The next step in the Palaszczuk Government’s plan for the long-term future of Queensland’s timber industry is underway with the first meeting of the Native Timber Advisory Panel.
Minister for Agricultural Industry Development and Fisheries and Minister for Rural Communities Mark Furner said the Panel brings together key stakeholders together to work on ensuring a long-term sustainable future for the native timber industry that balances jobs and the environment.
“The timber industry is key to Queensland’s plan for economic recovery, employing 8,800 people and injecting $3.8 billion into the economy every year,” Mr Furner said.
“The new panel includes representatives from the native timber industry, the conservation sector, the research sector, unions and First Nations people, and will be overseen by an independent chair.
“The panel will consider native forestry on State-owned and privately owned land, conservation outcomes, economic impacts and opportunities for regional communities.
“This broad representation ensures that all views are heard and fully understood.”
- Mr Alan Feely, Chair
- Mr Mick Stephens, Timber Queensland
- Mr John McNamara, Parkside Group
- Mr Raymond (Curly) Tatnell, DTM Timber
- Mr Sean Ryan, Private Forestry Service Queensland
- Ms Virginia Young, Strategic Interventions
- Dr Aila Keto, Australian Rainforest Conservation Society
- Ms Laura Hahn, National Parks Association of Queensland
- Ms Laura Gowdie, Australian Workers Union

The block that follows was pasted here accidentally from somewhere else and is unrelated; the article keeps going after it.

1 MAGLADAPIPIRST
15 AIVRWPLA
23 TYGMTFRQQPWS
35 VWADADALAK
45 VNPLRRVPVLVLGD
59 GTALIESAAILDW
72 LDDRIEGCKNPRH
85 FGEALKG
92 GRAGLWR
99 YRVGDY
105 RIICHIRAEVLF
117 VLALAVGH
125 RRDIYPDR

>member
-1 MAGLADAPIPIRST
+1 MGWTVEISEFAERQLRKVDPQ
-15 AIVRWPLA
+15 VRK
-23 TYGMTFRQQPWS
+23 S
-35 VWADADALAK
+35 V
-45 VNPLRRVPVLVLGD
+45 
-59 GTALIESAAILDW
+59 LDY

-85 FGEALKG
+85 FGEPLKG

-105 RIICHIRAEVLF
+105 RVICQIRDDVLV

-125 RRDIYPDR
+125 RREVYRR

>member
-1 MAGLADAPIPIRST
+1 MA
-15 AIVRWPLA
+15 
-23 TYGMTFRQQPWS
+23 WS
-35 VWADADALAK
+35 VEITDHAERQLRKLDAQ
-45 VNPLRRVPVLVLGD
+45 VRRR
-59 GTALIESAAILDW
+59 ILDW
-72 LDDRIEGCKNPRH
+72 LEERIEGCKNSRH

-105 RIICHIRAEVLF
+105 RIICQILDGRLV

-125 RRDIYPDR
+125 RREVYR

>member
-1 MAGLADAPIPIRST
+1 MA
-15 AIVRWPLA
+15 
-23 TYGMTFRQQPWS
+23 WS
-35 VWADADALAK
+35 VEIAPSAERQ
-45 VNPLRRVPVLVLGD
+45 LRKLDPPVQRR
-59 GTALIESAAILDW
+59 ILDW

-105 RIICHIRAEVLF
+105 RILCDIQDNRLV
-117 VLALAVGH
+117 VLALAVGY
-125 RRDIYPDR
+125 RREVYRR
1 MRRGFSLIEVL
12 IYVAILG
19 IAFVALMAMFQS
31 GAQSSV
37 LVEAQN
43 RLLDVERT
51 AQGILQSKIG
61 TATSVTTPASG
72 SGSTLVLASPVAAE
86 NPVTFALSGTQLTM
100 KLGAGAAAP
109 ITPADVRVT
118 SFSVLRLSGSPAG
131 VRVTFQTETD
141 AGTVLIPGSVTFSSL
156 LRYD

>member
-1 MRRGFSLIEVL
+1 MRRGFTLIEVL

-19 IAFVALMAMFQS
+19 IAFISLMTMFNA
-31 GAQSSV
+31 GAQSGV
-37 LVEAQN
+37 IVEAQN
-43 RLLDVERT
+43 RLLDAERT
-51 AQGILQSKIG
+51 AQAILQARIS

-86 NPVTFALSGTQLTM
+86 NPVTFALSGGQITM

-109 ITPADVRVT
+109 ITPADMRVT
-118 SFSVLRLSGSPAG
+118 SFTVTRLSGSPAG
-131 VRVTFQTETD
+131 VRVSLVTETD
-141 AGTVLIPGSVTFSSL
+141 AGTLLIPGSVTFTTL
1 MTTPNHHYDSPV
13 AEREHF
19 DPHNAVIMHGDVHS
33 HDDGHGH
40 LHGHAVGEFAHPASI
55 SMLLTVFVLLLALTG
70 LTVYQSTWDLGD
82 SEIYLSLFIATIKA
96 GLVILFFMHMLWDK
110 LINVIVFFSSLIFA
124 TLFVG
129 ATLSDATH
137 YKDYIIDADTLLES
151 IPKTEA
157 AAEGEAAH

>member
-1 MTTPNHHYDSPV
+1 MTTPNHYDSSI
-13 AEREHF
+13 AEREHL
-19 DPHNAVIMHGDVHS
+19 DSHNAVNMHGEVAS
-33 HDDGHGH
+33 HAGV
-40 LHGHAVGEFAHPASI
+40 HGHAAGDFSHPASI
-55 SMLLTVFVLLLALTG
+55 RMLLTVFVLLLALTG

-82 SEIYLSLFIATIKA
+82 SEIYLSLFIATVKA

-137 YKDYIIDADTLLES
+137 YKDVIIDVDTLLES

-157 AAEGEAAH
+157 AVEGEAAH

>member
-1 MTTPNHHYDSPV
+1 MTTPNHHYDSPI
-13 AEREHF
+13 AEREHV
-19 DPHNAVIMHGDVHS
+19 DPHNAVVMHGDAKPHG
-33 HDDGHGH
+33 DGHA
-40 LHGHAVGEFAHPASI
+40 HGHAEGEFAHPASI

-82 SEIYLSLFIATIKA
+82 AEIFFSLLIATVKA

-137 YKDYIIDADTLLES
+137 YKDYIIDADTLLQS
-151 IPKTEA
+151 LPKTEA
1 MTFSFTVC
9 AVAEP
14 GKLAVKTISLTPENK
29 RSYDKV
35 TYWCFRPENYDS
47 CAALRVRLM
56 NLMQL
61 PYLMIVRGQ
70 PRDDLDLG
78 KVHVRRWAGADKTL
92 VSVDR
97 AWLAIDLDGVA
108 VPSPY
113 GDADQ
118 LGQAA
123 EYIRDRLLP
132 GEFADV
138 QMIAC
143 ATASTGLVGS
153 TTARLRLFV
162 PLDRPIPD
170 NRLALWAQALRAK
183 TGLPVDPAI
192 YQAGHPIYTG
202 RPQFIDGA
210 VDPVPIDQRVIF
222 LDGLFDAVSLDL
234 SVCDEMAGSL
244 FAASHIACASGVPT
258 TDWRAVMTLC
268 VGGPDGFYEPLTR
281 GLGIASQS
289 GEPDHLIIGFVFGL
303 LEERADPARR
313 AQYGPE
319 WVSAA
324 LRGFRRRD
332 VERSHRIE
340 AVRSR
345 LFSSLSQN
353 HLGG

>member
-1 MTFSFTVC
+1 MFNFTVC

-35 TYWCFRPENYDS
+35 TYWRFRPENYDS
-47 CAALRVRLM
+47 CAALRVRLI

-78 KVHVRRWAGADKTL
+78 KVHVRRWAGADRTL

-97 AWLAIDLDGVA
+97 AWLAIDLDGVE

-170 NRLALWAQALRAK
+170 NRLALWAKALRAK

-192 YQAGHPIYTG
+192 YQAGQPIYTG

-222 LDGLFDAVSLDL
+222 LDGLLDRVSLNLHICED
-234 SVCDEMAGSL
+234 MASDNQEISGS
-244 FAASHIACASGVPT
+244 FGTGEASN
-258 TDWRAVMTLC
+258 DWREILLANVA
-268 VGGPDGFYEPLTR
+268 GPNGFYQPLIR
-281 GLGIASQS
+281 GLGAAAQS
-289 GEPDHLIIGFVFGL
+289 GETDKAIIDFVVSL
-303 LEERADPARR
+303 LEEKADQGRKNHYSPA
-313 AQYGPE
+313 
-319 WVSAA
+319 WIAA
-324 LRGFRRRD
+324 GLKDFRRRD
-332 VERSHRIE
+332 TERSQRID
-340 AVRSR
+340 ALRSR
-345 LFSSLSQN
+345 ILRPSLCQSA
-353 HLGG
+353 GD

- Ms Leann Wilson, Regional Economic Solutions
- Professor Brendan Mackey, Griffith University.
Member for Maryborough Bruce Saunders said the Panel was the latest step in the Palaszczuk Government’s Native Timber Action Plan.
“We have already extended the continuation of hardwood timber harvesting in the Wide Bay-Burnett for an additional 2 years, guaranteeing access up to 2026,” he said.
“That has secured the employment of 500 Maryborough and Wide Bay locals working in the industry.”
Minister Furner said a study to identify sustainable future options for timber supply, including on private land, is due to be completed by the end of the year.
“We have brought the unsuccessful hardwood plantation program, a partnership between HQPlantations and the Queensland Government, to a close, while ‘rolling-term’ permits in the Western hardwoods region will be replaced from 2034 with fixed-term competitive permits,” he said.
“Through the Native Timber Action Plan, the Palaszczuk Government will ensure a sustainable industry that grows our regions and importantly continues to deliver Queensland’s plan for economic recovery.”